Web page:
</password>
          </openssl>
        </http>
      </resin:when>

Notice that I added <certificate-chain-file> to the cluster-default and I point it to the property openssl_chain_file.


If you were using Verisign or a more well known CA authority, you would only need this:

# OpenSSL certificate configuration                                             
# Keys are typically stored in the resin configuration directory.               
openssl_file : keys/mydomain.com.crt                                                 
openssl_key : keys/myprivate.key             
openssl_password : password

You would not need the chain file with Verisign.

But for this example, we do need the chain file so let's try to configure it.

Then modify your /etc/resin/resin.properties as follows (this configuration is wrong, but from the docs it sounds like this is what they are telling you to do):

# OpenSSL certificate configuration                                             
# Keys are typically stored in the resin configuration directory.               
openssl_file : keys/mydomain.com.crt                                                 
openssl_key : keys/myprivate.key             
openssl_chain_file : keys/gd_bundle.crt                                      
openssl_password : password

The above did not work from the browser so let's debug it, but it does work from the command line tools from openssl.

$ sudo openssl s_server -accept 9999 -key myprivate.key -cert javaeefun.info.crt -CAfile gd_bundle.crt 
$ openssl s_client -connect localhost:9999

That does work. So now we know we need to add mydomain.com.crt to the chain. (Ok that was a pretty big leap so let me explain what a chain.txt file is right after I show you how to create it properly.)

The test client and server did work so lets cat the mydomain.com.crt to the chain as follows:

$ sudo cat mydomain.com.crt  gd_bundle.crt  > chain.txt

The gd_bundle.crt file is a complete chain of SSL certificates from GoDaddy but it does not contain our certificate which we need. We used cat to add gd_bundle.crt after our mydomain.com.crt.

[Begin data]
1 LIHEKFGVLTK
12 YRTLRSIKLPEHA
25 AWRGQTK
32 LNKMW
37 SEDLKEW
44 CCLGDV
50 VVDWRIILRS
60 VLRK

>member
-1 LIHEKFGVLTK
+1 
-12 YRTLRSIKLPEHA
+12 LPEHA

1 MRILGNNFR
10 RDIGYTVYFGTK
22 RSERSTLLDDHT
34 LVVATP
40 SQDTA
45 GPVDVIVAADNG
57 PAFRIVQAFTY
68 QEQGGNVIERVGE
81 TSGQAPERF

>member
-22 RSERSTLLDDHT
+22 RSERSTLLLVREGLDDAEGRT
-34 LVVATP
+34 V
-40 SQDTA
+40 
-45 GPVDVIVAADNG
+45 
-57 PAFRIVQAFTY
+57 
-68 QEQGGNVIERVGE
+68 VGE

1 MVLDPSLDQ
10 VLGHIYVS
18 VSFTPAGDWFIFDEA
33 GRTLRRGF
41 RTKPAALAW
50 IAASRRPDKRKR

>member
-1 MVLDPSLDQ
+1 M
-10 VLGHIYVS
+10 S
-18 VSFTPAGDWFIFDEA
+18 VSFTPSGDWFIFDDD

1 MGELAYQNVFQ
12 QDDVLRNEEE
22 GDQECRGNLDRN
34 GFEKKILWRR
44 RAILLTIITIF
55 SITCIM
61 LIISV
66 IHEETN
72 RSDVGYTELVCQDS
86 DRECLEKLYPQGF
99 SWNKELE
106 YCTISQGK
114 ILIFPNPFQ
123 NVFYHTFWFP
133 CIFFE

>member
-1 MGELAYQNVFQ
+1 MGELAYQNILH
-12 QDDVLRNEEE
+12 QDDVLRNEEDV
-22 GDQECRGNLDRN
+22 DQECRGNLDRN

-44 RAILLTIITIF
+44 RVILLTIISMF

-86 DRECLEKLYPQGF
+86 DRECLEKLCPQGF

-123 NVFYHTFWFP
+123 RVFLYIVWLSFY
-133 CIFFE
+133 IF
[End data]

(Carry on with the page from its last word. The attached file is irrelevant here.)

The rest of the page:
Now retest with the openssl tools as follows:

$ sudo openssl s_server -accept 9999 -key myprivate.key -cert mydomain.com.crt -CAfile chain.txt
$ openssl s_client -connect localhost:9999

The openssl tools likes our new setup. We can connect from the client.

Now configure resin to use the chain.txt file instead of just our file.

# OpenSSL certificate configuration                                             
# Keys are typically stored in the resin configuration directory.               
openssl_file : keys/mydomain.com.crt                                                 
openssl_key : keys/myprivate.key             
openssl_chain_file : keys/chain.txt                                      
openssl_password : password

Now retest from the browser.

https://mydomain.com:8443/resin-admin/

All should be well.

Note: if you see a ' T_CLIENT_HELLO:no shared cipher ' on the server side, please make sure that you properly included mydomain.com.crt and gd_bundle.crt into chain.txt.

  {resin-port-443-46} BadRequestException: java.io.IOException: errno=0 openssl='139770598954752:error:1408A0C1:SSL routines:SSL3_GET_CLIENT_HELLO:no shared cipher:s3_srvr.c:1230:

___________________________________________________

Bill Digman is a Java EE / Servlet enthusiast and Open Source enthusiast who loves working with Caucho's Resin Servlet Container, a Java EE Web Profile Servlet Container.

Caucho's Resin OpenSource Servlet Container

Java EE Web Profile Servlet Container

Caucho's Resin 4.0 JCache blog post

Published at DZone with permission of its author, Bill Digman.

(Note: Opinions expressed in this article and its replies are the opinions of their respective authors and not those of DZone, Inc.)